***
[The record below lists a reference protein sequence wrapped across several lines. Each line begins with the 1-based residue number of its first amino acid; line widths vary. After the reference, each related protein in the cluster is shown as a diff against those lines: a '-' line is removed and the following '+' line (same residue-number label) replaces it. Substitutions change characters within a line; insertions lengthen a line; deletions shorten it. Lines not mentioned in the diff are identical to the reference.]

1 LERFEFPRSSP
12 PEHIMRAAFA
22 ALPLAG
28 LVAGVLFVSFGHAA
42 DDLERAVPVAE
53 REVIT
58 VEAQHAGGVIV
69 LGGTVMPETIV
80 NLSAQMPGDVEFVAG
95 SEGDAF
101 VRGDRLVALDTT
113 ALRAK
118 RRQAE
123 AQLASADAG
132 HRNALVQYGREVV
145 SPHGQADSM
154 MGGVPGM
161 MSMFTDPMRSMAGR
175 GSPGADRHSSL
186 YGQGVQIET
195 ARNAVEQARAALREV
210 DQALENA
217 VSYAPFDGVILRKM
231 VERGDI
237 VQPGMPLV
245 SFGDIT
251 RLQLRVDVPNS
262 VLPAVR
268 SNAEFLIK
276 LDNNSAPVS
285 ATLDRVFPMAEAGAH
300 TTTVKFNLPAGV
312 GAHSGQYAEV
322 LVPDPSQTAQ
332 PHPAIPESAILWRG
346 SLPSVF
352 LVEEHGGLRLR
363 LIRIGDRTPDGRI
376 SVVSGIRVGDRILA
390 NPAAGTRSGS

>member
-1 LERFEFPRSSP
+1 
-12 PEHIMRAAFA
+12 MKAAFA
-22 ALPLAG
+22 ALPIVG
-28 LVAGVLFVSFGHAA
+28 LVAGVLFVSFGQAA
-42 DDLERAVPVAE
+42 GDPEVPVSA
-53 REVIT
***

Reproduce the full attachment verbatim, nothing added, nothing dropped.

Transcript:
[The record below lists a reference protein sequence wrapped across several lines. Each line begins with the 1-based residue number of its first amino acid; line widths vary. After the reference, each related protein in the cluster is shown as a diff against those lines: a '-' line is removed and the following '+' line (same residue-number label) replaces it. Substitutions change characters within a line; insertions lengthen a line; deletions shorten it. Lines not mentioned in the diff are identical to the reference.]

1 LERFEFPRSSP
12 PEHIMRAAFA
22 ALPLAG
28 LVAGVLFVSFGHAA
42 DDLERAVPVAE
53 REVIT
58 VEAQHAGGVIV
69 LGGTVMPETIV
80 NLSAQMPGDVEFVAG
95 SEGDAF
101 VRGDRLVALDTT
113 ALRAK
118 RRQAE
123 AQLASADAG
132 HRNALVQYGREVV
145 SPHGQADSM
154 MGGVPGM
161 MSMFTDPMRSMAGR
175 GSPGADRHSSL
186 YGQGVQIET
195 ARNAVEQARAALREV
210 DQALENA
217 VSYAPFDGVILRKM
231 VERGDI
237 VQPGMPLV
245 SFGDIT
251 RLQLRVDVPNS
262 VLPAVR
268 SNAEFLIK
276 LDNNSAPVS
285 ATLDRVFPMAEAGAH
300 TTTVKFNLPAGV
312 GAHSGQYAEV
322 LVPDPSQTAQ
332 PHPAIPESAILWRG
346 SLPSVF
352 LVEEHGGLRLR
363 LIRIGDRTPDGRI
376 SVVSGIRVGDRILA
390 NPAAGTRSGS

>member
-1 LERFEFPRSSP
+1 
-12 PEHIMRAAFA
+12 MKAAFA
-22 ALPLAG
+22 ALPIVG
-28 LVAGVLFVSFGHAA
+28 LVAGVLFVSFGQAA
-42 DDLERAVPVAE
+42 GDPEVPVSA
-53 REVIT